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This eBook from the Gutenberg Project consists of approximately 342 pages of information about Madame Bovary.
in the room.  Charles was on the other side, on his knees, his arms outstretched towards Emma.  He had taken her hands and pressed them, shuddering at every beat of her heart, as at the shaking of a falling ruin.  As the death-rattle became stronger the priest prayed faster; his prayers mingled with the stifled sobs of Bovary, and sometimes all seemed lost in the muffled murmur of the Latin syllables that tolled like a passing bell.

Suddenly on the pavement was heard a loud noise of clogs and the clattering of a stick; and a voice rose—­a raucous voice—­that sang—­

“Maids in the warmth of a summer day Dream of love and of love always”

Emma raised herself like a galvanised corpse, her hair undone, her eyes fixed, staring.

“Where the sickle blades have been, Nannette, gathering ears of corn, Passes bending down, my queen, To the earth where they were born.”

“The blind man!” she cried.  And Emma began to laugh, an atrocious, frantic, despairing laugh, thinking she saw the hideous face of the poor wretch that stood out against the eternal night like a menace.

“The wind is strong this summer day, Her petticoat has flown away.”

She fell back upon the mattress in a convulsion.  They all drew near.  She was dead.

Chapter Nine

There is always after the death of anyone a kind of stupefaction; so difficult is it to grasp this advent of nothingness and to resign ourselves to believe in it.  But still, when he saw that she did not move, Charles threw himself upon her, crying—­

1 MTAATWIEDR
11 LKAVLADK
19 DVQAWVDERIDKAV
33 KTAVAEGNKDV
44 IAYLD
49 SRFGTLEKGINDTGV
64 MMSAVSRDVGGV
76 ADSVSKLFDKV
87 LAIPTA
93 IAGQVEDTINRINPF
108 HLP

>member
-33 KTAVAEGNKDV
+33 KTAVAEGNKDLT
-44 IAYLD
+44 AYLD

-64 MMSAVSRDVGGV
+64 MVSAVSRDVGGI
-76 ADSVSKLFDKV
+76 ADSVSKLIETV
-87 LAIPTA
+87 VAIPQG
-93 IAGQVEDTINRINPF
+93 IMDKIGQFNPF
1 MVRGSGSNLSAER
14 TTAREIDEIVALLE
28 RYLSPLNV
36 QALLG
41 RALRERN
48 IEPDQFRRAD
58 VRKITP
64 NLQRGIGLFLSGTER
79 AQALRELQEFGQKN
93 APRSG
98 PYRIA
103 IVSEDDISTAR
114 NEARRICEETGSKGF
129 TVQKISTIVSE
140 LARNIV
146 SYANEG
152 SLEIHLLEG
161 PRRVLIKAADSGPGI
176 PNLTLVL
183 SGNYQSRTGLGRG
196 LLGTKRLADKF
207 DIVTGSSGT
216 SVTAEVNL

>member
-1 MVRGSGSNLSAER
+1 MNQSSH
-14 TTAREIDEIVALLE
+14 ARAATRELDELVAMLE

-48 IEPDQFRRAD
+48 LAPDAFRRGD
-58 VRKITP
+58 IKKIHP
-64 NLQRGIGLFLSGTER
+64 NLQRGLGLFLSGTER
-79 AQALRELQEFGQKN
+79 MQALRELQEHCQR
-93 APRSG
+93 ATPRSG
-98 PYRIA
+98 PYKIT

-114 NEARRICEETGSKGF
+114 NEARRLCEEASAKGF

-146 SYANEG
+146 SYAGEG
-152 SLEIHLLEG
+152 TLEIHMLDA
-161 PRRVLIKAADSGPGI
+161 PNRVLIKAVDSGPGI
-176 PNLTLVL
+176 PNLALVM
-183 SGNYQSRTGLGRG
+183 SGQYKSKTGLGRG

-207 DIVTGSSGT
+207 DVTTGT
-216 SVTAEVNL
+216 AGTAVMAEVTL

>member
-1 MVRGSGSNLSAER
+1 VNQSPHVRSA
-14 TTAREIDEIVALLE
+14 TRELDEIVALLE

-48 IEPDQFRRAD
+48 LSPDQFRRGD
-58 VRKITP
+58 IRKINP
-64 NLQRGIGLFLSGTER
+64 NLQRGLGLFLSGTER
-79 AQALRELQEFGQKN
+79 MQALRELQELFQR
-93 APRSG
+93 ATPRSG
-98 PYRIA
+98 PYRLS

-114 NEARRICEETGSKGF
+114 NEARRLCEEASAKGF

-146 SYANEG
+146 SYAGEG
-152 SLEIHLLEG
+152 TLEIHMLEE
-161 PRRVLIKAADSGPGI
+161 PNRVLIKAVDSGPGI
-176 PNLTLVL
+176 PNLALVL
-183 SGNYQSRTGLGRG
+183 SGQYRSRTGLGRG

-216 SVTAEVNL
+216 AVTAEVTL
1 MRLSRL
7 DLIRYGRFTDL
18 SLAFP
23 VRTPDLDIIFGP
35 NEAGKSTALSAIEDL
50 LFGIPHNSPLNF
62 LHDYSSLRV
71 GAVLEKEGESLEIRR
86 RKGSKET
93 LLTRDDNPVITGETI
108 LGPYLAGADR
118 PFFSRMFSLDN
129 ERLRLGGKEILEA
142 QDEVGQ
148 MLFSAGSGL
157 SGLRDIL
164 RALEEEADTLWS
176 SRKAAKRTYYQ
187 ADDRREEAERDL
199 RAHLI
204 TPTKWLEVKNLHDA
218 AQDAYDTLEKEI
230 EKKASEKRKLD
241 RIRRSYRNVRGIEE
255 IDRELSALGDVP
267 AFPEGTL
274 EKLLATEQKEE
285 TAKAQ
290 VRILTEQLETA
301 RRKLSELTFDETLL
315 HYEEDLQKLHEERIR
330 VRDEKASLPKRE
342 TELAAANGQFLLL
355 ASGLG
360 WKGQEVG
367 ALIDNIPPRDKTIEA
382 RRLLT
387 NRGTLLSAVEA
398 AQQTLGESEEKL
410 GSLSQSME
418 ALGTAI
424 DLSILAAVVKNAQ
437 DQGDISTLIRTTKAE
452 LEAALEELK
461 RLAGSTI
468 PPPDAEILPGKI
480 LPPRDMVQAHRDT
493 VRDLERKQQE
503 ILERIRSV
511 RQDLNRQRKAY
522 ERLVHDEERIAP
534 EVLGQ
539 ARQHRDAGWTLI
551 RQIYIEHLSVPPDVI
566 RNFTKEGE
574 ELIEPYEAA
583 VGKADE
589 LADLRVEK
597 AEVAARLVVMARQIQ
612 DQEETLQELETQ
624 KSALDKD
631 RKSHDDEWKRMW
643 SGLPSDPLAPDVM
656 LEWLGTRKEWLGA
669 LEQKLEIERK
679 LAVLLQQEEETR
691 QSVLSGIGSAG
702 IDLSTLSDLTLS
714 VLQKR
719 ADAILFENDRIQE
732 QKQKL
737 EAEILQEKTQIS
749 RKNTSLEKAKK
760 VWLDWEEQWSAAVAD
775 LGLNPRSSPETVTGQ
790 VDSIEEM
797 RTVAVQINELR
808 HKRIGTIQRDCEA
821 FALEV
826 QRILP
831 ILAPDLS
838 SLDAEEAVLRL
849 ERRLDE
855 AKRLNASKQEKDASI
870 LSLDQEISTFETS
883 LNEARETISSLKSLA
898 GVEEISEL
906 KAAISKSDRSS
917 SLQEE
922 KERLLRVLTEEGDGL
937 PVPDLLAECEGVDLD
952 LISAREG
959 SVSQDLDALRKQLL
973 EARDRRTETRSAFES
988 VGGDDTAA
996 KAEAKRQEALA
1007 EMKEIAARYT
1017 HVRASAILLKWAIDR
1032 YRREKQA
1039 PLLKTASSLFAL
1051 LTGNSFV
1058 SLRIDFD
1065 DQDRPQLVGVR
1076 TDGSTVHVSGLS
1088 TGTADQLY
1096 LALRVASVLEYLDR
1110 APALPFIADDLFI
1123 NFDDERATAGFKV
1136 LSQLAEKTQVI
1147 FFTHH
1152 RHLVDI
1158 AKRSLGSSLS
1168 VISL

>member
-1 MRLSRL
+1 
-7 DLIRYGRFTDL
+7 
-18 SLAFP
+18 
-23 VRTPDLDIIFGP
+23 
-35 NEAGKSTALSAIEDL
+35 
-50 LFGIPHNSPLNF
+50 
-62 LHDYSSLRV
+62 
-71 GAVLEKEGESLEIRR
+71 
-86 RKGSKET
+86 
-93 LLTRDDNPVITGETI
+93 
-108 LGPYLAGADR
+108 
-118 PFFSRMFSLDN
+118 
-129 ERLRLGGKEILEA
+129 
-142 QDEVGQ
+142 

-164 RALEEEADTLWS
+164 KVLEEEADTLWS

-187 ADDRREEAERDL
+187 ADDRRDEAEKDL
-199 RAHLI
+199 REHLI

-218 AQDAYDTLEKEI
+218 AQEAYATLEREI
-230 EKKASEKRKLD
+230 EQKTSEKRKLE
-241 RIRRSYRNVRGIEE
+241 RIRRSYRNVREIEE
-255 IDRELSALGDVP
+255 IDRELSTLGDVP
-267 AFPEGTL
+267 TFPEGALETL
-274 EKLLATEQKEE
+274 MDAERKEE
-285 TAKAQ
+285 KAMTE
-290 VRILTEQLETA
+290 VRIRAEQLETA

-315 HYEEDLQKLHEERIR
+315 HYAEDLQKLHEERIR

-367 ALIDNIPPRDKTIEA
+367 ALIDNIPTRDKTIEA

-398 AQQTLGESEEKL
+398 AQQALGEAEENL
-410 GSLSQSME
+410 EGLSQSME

“Farewell! farewell!”

Homais and Canivet dragged him from the room.

“Restrain yourself!”

“Yes.” said he, struggling, “I’ll be quiet.  I’ll not do anything.  But leave me alone.  I want to see her.  She is my wife!”

And he wept.

“Cry,” said the chemist; “let nature take her course; that will solace you.”

Weaker than a child, Charles let himself be led downstairs into the sitting-room, and Monsieur Homais soon went home.  On the Place he was accosted by the blind man, who, having dragged himself as far as Yonville, in the hope of getting the antiphlogistic pomade, was asking every passer-by where the druggist lived.

“There now! as if I hadn’t got other fish to fry.  Well, so much the worse; you must come later on.”

And he entered the shop hurriedly.

He had to write two letters, to prepare a soothing potion for Bovary, to invent some lie that would conceal the poisoning, and work it up into an article for the “Fanal,” without counting the people who were waiting to get the news from him; and when the Yonvillers had all heard his story of the arsenic that she had mistaken for sugar in making a vanilla cream.  Homais once more returned to Bovary’s.

He found him alone (Monsieur Canivet had left), sitting in an arm-chair near the window, staring with an idiotic look at the flags of the floor.

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